Top innovations at IFA 2012 – hybrid tablets to android cameras
We’ve seen a number of exciting new devices and ideas at IFA 2012 – an annual consumer tech show held in Berlin – and while the dust settles for another year (or until the even bigger Las Vegas version – CES – in January) we’ve rounded up our top innovations and ideas for you here.
Find out our top picks of the best products from IFA 2012.
1) Sony Tap 20 – all-in-one PC with tablet-style screen
This generated a fair bit of attraction here at IFA, and it’s certainly a neat idea. The viability of actually letting your kids play on the floor with a 20-inch tablet that weighs about 5kg and costs about £1,000 – as Sony appear to be suggesting – is yet to be proven though. Catherine’s first impressions were:
This PC is squarely aimed at families and tries to offer options a traditional all-in-one PC can’t. The screen itself really does feel heavy so I wonder how often it would be moved, or used flat on a table for example. And I’ll be interested to see how long the battery will last too. As an all-in-one PC, the screen’s not bad but the stand could feel a bit stronger.
Watch our video of the Sony Tap 20 to see it in action.
2) Samsung Galaxy Camera – an Android camera with wi-fi and 3G
‘What would you do with Android on a camera?’ you cry. Well plenty according to Samsung. It means you can download and use any app in the Google Play store, effectively meaning you can update the features of the camera as you go. The wi-fi and 3G mean you can then upload them straight to the internet. Andy’s first impressions were:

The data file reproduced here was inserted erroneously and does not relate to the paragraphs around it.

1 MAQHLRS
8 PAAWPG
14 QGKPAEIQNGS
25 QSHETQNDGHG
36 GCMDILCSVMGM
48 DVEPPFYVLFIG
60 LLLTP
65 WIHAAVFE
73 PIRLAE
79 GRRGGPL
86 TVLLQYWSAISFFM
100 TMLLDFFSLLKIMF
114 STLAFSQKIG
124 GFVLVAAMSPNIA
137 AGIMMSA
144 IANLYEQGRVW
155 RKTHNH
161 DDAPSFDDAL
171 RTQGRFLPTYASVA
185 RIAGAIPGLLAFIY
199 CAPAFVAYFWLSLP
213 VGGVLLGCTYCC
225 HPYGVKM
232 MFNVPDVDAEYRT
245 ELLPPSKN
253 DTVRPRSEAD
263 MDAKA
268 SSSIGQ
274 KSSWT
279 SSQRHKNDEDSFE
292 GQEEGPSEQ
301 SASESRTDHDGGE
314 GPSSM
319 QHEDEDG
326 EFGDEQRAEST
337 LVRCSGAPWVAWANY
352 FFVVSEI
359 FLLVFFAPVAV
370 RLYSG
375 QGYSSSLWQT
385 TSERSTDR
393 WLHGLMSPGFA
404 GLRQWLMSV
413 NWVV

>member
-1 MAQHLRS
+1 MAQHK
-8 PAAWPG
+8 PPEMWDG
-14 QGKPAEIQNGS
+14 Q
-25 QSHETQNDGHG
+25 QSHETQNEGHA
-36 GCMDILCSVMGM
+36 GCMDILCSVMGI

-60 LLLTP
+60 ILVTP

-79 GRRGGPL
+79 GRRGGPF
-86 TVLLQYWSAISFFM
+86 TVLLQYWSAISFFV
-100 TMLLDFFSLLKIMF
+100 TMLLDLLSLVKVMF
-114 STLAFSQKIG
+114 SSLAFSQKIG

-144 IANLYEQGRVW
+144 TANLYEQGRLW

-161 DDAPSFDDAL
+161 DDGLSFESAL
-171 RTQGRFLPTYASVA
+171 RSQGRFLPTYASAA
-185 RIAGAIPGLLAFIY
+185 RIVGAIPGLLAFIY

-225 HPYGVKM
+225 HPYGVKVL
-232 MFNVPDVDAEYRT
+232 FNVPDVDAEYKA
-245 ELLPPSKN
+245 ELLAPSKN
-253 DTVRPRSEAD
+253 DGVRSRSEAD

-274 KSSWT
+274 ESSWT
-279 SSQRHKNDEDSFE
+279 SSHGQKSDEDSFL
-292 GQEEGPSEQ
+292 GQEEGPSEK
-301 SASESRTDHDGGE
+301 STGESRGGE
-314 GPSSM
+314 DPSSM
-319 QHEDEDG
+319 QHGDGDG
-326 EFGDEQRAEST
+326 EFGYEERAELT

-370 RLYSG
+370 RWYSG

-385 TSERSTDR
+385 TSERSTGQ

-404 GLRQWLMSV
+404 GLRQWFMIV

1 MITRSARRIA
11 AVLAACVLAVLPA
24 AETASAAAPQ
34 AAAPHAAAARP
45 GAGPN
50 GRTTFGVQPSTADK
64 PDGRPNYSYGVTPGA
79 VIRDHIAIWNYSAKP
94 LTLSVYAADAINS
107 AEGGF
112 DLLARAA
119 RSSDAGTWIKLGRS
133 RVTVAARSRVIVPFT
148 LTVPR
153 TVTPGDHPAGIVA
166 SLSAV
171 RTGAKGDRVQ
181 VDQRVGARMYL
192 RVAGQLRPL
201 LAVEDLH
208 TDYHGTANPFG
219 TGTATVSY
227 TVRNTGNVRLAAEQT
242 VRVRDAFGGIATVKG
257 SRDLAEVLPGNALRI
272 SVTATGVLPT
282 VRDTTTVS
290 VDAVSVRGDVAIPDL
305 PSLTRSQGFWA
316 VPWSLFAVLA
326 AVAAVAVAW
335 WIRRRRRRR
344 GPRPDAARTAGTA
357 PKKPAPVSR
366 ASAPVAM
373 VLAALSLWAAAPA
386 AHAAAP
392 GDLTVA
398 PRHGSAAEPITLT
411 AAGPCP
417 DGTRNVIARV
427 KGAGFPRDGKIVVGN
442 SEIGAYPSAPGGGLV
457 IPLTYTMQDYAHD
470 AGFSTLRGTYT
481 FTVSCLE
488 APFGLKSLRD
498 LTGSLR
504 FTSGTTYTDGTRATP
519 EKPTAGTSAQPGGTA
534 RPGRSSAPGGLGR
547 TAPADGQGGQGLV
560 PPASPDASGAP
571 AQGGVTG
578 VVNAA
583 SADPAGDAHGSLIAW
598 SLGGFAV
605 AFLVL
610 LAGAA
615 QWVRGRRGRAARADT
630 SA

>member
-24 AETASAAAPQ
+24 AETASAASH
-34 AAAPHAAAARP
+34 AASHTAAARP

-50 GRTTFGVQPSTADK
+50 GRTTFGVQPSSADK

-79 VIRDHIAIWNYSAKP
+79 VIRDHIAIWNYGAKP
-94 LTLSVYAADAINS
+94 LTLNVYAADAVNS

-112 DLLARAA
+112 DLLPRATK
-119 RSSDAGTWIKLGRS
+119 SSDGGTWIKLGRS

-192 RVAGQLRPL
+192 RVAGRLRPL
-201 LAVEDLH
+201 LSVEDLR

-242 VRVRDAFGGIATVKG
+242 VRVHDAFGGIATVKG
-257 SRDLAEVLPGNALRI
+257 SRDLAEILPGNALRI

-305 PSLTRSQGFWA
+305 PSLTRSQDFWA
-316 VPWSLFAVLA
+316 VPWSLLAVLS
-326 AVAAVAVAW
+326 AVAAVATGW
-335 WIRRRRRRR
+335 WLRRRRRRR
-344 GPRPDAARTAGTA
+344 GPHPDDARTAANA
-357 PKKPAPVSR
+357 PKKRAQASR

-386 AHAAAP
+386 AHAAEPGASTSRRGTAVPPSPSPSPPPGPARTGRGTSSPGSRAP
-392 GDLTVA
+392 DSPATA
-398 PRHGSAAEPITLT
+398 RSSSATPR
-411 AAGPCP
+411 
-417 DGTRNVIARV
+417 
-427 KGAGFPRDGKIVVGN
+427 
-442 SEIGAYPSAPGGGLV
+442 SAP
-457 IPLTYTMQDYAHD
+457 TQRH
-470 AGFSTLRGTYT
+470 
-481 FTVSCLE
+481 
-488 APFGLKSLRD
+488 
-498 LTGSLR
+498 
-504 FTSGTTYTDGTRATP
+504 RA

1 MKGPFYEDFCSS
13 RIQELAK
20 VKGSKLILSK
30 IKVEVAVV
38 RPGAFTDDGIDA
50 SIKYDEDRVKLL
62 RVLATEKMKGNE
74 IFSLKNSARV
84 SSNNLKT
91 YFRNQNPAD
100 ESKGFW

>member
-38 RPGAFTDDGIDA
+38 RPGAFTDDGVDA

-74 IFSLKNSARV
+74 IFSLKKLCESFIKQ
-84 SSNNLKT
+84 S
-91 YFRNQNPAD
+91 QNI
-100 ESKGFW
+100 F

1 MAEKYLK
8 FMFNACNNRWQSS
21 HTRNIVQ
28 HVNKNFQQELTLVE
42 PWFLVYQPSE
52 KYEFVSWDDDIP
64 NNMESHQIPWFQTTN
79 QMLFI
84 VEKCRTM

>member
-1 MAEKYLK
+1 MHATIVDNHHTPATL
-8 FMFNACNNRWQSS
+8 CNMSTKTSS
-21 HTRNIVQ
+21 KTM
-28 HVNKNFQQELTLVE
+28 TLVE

Android is the star here. It lets you select filters on the fly, previewing exactly what your photos will look like, or tweak them afterward and then upload them. Samsung’s designed the interface so it’s easy to make changes quickly, including every effect you can imagine and the ability to crop photos and so on.
3) Sony Xperia Tablet S
The tablets market is a hard one to crack with such intense competition from Apple and Samsung, but Sony’s latest attempt has a few interesting innovations to set it apart from the rest. Firstly the ‘guest mode’ which means you can set up profiles for different users. There’s also an optional keyboard case which means you can use the whole screen without it being taken up by a virtual keyboard. Andy’s first impressions were:
It’s a thinner tablet than last year’s, though it’s still got a textured section for grabbing hold of. But if there’s one chink in the armour it’s that it still feels flimsy and plasticky compared to the iPad, Asus Eee Pad Transformers and Google Nexus 7s of this world. It’s a difficult thing to overlook.
Find out more about Sony’s Xperia Tablet S and see it in action.
4) Windows 8 hybrids
It’s impossible to pick just one of what I’m naming ‘half and half’ laptops and tablets. They’ve been seen before but not with Windows 8, and not to my mind in versions that you could actually imagine someone using. Toshiba and Dell stood out for the most robust looking designs, but there were plenty more to be had from the likes of Sony’s Vaio Duo 11 and HP’s Envy x2 . Here are Catherine’s first impressions on the Toshiba Satellite U920T (shown above):
I was surprised at just how light this laptop was when I picked it up, though I’m not sure why as the ultrabook label should have given that one away. I think it’s because it actually looks pretty robust, especially when compared to some other hybrid systems we’ve seen before that seem a bit rickety. The sliding action works well and it’s easy to open and close – you actually slide it fully out before you tilt the screen up which means you aren’t trying to pull in two directions at the same time.
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